The increased engagement with employers and the changing nature of the labour market will demand a more flexible approach to all skill formation provision, in both FET and higher education. Requiring attendance in a classroom for a course in the medium to long term as the only form of provision will not be sustainable. The increasing acceptance of the value of work-based learning, with its implications for assessment, will also need to be part of the vision for the future.

In short, education and training will occur in three principal venues: the classroom, the workplace, and online (see figure). The blend of these three will depend on a variety of factors, but their accommodation in assessment, with all of the governance implications, must be seen as an increasing part of our provision.

In this model, knowledge and skills will be developed primarily in the classroom and online, while the workplace is where they are given an occupational context. It is the integration of the learning in these three venues, in a situated professionalism approach to competence development, that will be key to the quality of an FET programme. This approach would be further enhanced by a holistic approach to assessment across the entire programme. Mulder and Winterton (2017) write:

A main problem of many educational programmes is that they are containerships stacked with course units or modules which are inserted by departments or faculty members under the umbrella of a programme name, but which are really incoherent sets of overloaded and overspecialised introductions into disciplinary knowledge domains. (p. 5)

In many ways this statement describes, to an ever-increasing degree, the experience of many FET programmes. Assessment is often based on each module, with little evidence of a more coherent approach. Indeed, the recent consultation on QQI’s Green Paper on Assessment (QQI, 2018) highlighted the issue of over-assessment in programmes. Taking a competence approach to skill formation therefore necessarily has implications for programme assessment strategy. A holistic approach to assessment would involve calibrating all assessments to ensure they are based on, or in, the work placement.


This article argues for moving away from the narrow, instrumentalist, and flawed employability approach to skill formation. It highlights the divergences with the UK and the convergences with the EU, illustrated by the emergence of the new approach to apprenticeships. It presents a competence model based on the three venues of learning. Learning and assessment in the three venues must be integrated. Indeed, the greater the quality of this integration, the greater the quality of learning. The consequences for assessment strategies were also discussed. Mulder (2015) argued that taking a competence approach to skill formation not only improves the student’s preparedness for a new career, it also increases the likelihood of their future engagement with lifelong learning.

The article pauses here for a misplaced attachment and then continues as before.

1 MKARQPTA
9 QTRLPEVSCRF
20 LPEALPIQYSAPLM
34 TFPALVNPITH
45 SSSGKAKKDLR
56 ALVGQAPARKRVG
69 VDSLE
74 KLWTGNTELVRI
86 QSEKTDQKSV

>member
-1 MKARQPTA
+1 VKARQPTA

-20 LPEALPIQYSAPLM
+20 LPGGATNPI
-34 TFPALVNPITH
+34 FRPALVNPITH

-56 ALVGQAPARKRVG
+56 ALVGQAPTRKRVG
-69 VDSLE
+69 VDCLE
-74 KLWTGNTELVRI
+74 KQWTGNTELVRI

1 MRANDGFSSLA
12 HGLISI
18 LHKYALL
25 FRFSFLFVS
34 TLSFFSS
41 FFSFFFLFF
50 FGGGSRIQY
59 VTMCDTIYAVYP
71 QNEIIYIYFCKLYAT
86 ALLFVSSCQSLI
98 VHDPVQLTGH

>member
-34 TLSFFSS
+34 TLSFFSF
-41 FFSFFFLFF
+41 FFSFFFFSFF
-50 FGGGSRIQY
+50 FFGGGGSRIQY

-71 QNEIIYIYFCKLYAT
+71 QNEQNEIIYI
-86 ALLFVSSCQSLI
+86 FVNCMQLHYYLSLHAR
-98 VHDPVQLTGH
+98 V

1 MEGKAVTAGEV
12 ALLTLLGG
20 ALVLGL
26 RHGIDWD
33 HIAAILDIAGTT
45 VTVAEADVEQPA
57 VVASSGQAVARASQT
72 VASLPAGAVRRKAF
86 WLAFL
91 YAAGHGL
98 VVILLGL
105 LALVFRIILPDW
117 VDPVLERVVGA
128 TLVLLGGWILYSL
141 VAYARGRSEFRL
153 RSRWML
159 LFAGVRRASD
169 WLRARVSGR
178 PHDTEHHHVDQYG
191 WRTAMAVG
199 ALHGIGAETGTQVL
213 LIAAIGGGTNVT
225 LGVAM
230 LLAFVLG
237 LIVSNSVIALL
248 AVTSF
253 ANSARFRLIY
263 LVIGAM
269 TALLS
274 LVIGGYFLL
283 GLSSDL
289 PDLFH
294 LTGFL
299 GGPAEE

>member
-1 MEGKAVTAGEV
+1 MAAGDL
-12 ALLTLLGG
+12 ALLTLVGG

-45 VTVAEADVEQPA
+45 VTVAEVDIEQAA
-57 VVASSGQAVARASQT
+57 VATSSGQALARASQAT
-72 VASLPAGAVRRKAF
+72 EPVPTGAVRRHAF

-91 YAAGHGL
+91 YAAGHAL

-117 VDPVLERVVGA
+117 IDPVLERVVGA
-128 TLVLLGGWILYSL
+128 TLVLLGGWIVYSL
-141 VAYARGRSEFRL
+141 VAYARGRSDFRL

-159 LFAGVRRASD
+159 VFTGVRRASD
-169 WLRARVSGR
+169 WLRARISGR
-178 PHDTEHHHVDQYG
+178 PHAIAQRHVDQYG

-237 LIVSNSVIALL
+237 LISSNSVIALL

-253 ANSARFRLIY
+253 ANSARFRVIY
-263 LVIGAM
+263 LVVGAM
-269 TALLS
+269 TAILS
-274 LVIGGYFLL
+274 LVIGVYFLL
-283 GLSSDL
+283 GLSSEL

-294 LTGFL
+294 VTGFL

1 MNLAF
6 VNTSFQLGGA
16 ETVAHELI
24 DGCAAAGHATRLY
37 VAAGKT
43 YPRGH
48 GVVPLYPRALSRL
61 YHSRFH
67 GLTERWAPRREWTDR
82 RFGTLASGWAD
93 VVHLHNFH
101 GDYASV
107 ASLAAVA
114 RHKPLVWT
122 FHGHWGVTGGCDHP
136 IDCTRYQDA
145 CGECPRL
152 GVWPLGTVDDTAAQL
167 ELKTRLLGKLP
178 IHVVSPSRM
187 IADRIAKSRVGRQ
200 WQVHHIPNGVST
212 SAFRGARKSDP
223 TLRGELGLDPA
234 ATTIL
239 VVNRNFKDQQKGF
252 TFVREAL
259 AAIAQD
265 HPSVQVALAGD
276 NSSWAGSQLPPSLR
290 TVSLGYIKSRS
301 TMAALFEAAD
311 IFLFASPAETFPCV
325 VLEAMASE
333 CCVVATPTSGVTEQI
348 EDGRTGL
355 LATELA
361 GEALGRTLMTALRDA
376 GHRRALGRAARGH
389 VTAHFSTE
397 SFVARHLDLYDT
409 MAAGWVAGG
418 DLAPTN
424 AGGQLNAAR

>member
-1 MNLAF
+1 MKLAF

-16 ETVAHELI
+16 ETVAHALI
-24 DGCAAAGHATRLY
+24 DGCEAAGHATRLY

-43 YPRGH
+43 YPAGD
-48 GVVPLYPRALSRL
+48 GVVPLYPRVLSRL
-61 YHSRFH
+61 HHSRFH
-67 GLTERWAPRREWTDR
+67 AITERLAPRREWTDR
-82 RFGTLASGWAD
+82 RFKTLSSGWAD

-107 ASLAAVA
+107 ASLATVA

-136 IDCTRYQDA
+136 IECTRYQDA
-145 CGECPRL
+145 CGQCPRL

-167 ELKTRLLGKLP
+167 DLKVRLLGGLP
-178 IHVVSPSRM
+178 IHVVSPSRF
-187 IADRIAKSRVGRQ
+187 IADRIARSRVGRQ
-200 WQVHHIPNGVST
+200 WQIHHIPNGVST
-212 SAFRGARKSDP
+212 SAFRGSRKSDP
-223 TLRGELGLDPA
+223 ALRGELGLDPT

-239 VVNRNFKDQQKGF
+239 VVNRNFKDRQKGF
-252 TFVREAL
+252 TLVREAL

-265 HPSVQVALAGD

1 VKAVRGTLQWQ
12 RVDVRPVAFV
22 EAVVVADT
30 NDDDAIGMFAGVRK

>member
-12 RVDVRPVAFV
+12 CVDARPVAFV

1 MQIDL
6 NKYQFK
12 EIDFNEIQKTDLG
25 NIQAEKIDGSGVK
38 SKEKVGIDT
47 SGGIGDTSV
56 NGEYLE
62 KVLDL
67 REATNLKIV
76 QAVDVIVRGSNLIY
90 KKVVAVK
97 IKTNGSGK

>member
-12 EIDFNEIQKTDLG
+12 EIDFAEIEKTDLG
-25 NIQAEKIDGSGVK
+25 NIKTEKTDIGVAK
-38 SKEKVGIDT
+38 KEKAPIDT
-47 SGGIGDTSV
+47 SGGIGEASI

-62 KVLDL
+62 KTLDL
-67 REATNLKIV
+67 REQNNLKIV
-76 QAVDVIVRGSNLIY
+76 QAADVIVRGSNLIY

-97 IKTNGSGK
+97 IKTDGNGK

Adler, P.S. (2004) ‘Skills and trends under capitalism and the socialisation of production’, in C. Warhust, I. Grugulis, and E. Keep (eds.) The Skills that Matter, pp. 242–260. Basingstoke: Palgrave MacMillan.

Culliton Report (1992) A Time for Change: Industrial Policy for the 1990s. Report of the Industrial Policy Review Group. Dublin: Department of Industry and Commerce.

Deissinger, T. (2004) ‘Apprenticeship systems in England and Germany: Decline and survival’, in European Centre for the Development of Vocational Training (CEDEFOP), Towards a history of vocational 352 education and training (VET) in Europe in a comparative perspective: Volume I: The rise of national VET systems in a comparative perspective, pp. 28–45. Proceedings of the first international conference, October 2002, Florence. Luxembourg: CEDEFOP.

Department of Education and Skills (DES) (2013) Review of Apprenticeship Training in Ireland. Retrieved from

McGuinness, S., Bergin, A., Kelly, E., McCoy, S., Smyth, E., Watson, D., and Whelan, A. (2018) Evaluation of PLC Programme Provision. Research Series Number 35. Dublin: ESRI.

McGuinness, S., Bergin, A., Kelly, E., McCoy, S., Smyth, E., Whelan, A., and Banks, J. (2014) Further Education and Training in Ireland: Past, Present and Future. Research Series Number 61. Dublin: ESRI.

Mulder, M. (2015) ‘Professional competence in context: A conceptual study’. Unpublished paper at: AERA 2015, Chicago, USA, 19 April.

Mulder, M. and Winterton, J. (2017) ‘Introduction’, in M. Mulder (ed.) Competence-Based Vocational and Professional Education: Bridging the Worlds of Work and Education, pp. 1–43. Basel: Springer.

Quality and Qualifications Ireland (QQI) (2018) Green Paper on Assessment of Learners and Learning. Retrieved from

Rauner, F. (2007) ‘Vocational education and training: A European perspective’, in A. Brown, S. Kirpal, and F. Rauner (eds.) Identities at Work, pp. 115–144. Dordrecht: Springer.

SOLAS (2014) Further Education and Training Strategy 2014–2019. Dublin: SOLAS.

SOLAS (2017) SOLAS Response to the Findings of the Evaluation of The National Post Leaving Certificate (PLC) Programme. Dublin: SOLAS.

Streeck, W. (1989) ‘Skills and the limits of neo-liberalism: The enterprise of the future as a place of learning’, Work, Employment and Society, 3(1), 89–104.

Vossiek, J. (2018) Collective Skill Formation in Liberal Market Economies? The Politics of Training Reforms in Australia, Ireland and the United Kingdom. Bern: Peter Lang.